Bird Flu Nebraska
FILE: Chickens walk in a fenced pasture at an organic farm in Iowa on Oct. 21, 2015. Charlie Neibergall / AP

Under one approach, birds who die of any cause in a vaccinated flock could be aggressively tested for the virus, Swayne said, or live birds might be systematically sampled for antibodies in their blood through a more complex process. Surveillance may also be possible through swabbing the environment, like checking the containers birds drink water from.

"We want to make sure our partners understand that, if we use them, we're going to use them in the right the right manner so that they can feel secure and safe that the products they buy are not products that might contain, say, a highly pathogenic avian influenza virus," said Swayne.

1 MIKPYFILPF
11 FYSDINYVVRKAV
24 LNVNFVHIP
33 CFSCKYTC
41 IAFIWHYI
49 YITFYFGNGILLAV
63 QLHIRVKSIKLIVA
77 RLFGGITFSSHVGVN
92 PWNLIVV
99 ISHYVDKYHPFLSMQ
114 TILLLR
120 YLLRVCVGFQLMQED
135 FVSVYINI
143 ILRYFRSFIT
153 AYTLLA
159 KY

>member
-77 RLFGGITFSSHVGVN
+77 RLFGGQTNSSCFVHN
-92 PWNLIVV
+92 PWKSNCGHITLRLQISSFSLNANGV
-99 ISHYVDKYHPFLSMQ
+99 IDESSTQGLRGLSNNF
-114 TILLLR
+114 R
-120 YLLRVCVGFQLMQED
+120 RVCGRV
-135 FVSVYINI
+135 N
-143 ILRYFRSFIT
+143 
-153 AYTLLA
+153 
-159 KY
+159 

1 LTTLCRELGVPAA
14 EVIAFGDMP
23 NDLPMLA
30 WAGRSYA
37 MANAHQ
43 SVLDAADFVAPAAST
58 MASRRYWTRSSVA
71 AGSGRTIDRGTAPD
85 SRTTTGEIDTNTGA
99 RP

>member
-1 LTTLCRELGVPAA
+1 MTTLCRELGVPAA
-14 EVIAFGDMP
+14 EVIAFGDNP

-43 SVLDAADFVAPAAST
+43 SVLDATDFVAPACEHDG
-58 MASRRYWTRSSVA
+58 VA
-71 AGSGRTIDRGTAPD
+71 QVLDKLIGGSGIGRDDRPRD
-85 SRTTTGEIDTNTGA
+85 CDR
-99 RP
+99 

Authorities would also need a way to coordinate tracking viruses for updates to the vaccines, potentially similar to how the World Health Organization issues recommendations for manufacturers of human flu shots to keep pace with the latest strains.

However, Swayne cautioned that poultry producers will still need to take steps to shield their flocks from contact with wild birds and other ways the virus could spread.

Like their counterparts abroad, American wildlife officials have spotted the virus decimating groups of birds across a range of species. Officials believe the virus is largely being transmitted to commercial poultry flocks by wild birds migrating across the Americas.

"Biosecurity really is the first line of defense, and any vaccination that might be done is only sort of another layer of protection, sort of an insurance policy," he said.